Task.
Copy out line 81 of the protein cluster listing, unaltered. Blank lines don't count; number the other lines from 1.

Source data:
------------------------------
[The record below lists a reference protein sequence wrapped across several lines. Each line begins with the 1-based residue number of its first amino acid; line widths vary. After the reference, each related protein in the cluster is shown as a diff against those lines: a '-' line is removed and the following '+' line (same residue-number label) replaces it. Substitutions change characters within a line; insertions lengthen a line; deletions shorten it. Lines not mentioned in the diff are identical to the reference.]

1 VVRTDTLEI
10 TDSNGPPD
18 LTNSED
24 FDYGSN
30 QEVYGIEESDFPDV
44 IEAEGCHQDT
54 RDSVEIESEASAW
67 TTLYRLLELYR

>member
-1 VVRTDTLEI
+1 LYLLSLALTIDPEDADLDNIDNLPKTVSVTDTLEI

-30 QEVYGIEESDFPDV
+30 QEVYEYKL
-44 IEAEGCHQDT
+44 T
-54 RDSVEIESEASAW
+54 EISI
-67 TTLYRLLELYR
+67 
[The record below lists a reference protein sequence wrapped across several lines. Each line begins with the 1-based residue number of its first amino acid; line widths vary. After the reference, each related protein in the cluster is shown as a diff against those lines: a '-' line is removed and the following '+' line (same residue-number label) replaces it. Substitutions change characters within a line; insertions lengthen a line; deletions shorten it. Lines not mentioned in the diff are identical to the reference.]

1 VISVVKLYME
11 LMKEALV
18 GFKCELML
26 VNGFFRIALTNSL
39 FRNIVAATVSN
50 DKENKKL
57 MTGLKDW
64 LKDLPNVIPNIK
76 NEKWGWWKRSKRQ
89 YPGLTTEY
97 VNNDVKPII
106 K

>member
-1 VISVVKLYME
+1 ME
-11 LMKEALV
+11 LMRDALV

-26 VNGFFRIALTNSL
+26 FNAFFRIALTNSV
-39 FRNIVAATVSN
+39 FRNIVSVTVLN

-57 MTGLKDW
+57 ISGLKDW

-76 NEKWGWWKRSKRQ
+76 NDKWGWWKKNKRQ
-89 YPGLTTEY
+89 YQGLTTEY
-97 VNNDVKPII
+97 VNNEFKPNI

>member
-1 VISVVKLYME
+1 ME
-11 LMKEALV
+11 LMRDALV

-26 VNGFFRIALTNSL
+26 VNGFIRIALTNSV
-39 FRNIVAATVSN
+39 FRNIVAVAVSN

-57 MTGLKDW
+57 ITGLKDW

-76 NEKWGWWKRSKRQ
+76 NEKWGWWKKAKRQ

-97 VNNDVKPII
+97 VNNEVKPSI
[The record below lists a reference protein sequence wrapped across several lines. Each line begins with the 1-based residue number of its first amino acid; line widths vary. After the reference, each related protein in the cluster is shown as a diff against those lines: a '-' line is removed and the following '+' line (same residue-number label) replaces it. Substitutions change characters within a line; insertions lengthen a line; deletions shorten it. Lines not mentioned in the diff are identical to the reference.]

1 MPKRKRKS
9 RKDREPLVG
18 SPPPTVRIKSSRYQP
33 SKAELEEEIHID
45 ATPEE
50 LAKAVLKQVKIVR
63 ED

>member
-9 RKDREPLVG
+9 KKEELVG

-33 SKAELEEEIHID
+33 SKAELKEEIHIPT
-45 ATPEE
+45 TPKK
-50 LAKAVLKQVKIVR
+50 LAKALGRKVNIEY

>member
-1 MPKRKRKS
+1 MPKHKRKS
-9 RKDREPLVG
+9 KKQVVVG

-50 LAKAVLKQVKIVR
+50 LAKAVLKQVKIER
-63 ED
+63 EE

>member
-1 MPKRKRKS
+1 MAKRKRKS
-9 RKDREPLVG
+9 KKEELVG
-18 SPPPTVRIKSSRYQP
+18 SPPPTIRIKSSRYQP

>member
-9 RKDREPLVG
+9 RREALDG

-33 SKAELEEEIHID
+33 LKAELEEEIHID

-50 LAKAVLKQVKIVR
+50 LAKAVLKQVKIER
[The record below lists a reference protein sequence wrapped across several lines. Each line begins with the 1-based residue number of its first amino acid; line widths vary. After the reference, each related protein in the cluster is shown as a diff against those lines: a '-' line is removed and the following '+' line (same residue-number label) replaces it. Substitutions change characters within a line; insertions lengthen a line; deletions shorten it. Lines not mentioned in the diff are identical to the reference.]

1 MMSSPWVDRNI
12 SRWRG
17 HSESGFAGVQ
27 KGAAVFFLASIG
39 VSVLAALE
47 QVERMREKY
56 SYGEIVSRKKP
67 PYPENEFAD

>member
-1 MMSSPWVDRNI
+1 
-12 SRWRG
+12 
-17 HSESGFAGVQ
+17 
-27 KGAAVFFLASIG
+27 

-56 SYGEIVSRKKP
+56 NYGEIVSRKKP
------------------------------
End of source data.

-50 LAKAVLKQVKIVR